Lime mortars are used as an effective natural building product in the traditional construction of masonry.
Typically consisting of lime and aggregates mixed with water, lime mortar is moisture permeable and flexible lending itself well to a diverse range of applications within the built heritage sector.
There are two main types of lime – hydraulic and non-hydraulic lime. Hydraulic lime is more frequently used, as it has the ability to reach a relatively quick initial set under hydration, which means it can set under water or in extremely moist environments. Non-hydraulic lime (also known as lime putty) requires carbonation to set, by which in form of mortar, it absorbs carbon dioxide from the air.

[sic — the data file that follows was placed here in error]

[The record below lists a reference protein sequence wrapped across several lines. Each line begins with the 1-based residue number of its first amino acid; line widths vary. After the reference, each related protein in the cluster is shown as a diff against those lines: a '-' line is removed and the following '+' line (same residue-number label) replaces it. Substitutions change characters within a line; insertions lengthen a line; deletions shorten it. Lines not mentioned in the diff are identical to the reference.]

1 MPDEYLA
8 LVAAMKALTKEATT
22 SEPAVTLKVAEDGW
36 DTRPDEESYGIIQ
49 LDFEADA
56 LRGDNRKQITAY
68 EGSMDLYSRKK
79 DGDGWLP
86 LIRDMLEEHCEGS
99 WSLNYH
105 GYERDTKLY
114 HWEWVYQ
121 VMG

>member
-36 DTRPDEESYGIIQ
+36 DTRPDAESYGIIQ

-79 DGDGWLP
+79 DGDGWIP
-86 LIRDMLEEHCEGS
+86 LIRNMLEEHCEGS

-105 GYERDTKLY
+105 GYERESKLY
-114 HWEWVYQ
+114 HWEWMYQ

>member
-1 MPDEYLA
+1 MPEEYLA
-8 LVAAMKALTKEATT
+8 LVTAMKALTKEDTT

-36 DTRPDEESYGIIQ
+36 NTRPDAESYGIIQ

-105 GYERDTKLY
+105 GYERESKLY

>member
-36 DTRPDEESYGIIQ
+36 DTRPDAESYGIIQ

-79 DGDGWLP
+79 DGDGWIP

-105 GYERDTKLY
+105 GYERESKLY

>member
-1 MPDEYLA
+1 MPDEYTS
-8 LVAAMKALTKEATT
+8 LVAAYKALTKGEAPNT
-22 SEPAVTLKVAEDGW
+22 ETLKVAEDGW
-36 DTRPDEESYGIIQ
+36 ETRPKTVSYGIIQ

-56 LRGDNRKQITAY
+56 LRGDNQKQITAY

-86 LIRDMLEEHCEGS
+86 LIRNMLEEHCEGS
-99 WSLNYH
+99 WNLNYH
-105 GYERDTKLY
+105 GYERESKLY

London Stone Conservation use natural lime mortars in various applications within the conservation of buildings and structures consisting of stone or brick. We can slake our own lime, enabling us to gauge the exact strength and mixing ratio for a specific application. We have also been working with natural cement, which is based on a similar principle of that of hydraulic lime. Natural cement is made from lime and clay nodules, and – not to be confused with ordinary cement – has similar hydration properties to hydraulic limes.
In addition to the more traditional approaches, we are currently exploring the diverse use of Nano limes for the consolidation of friable and failing masonry, suited to larger scale projects within the listed building sector.
- Hydraulic and non-hydraulic lime mortars
- External lime renders
- Internal lime plasters including traditional lath
- Plastic repairs
- Lime washes
- Shelter coats
- Lime waters
- Roman cement mortars and casts
- Nano lime applications
- Hot limes
- Lime slaking
- Lime mortar analysis
- Colour matching original mortars
- Archive of mortars and aggregates